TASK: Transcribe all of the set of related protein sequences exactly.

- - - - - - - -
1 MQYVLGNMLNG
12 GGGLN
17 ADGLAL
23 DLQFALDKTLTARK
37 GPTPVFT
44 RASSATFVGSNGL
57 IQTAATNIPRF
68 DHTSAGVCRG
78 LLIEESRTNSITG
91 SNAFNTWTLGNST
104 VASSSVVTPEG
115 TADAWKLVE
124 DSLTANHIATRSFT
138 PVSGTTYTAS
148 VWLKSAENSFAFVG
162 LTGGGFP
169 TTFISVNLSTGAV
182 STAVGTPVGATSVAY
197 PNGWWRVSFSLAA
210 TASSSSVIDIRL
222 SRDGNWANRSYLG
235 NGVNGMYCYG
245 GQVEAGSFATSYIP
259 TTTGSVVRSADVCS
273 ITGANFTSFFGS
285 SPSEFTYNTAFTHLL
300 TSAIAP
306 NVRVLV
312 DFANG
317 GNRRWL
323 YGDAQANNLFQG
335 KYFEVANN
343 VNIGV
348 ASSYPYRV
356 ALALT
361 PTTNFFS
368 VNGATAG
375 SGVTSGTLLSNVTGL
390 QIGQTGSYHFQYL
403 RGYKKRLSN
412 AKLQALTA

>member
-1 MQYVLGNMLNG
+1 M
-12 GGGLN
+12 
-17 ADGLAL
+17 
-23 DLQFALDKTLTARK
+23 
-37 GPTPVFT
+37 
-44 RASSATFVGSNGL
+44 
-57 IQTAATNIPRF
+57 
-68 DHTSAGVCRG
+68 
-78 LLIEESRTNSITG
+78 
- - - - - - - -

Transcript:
1 MQYVLGNMLNG
12 GGGLN
17 ADGLAL
23 DLQFALDKTLTARK
37 GPTPVFT
44 RASSATFVGSNGL
57 IQTAATNIPRF
68 DHTSAGVCRG
78 LLIEESRTNSITG
91 SNAFNTWTLGNST
104 VASSSVVTPEG
115 TADAWKLVE
124 DSLTANHIATRSFT
138 PVSGTTYTAS
148 VWLKSAENSFAFVG
162 LTGGGFP
169 TTFISVNLSTGAV
182 STAVGTPVGATSVAY
197 PNGWWRVSFSLAA
210 TASSSSVIDIRL
222 SRDGNWANRSYLG
235 NGVNGMYCYG
245 GQVEAGSFATSYIP
259 TTTGSVVRSADVCS
273 ITGANFTSFFGS
285 SPSEFTYNTAFTHLL
300 TSAIAP
306 NVRVLV
312 DFANG
317 GNRRWL
323 YGDAQANNLFQG
335 KYFEVANN
343 VNIGV
348 ASSYPYRV
356 ALALT
361 PTTNFFS
368 VNGATAG
375 SGVTSGTLLSNVTGL
390 QIGQTGSYHFQYL
403 RGYKKRLSN
412 AKLQALTA

>member
-1 MQYVLGNMLNG
+1 M
-12 GGGLN
+12 
-17 ADGLAL
+17 
-23 DLQFALDKTLTARK
+23 
-37 GPTPVFT
+37 
-44 RASSATFVGSNGL
+44 
-57 IQTAATNIPRF
+57 
-68 DHTSAGVCRG
+68 
-78 LLIEESRTNSITG
+78 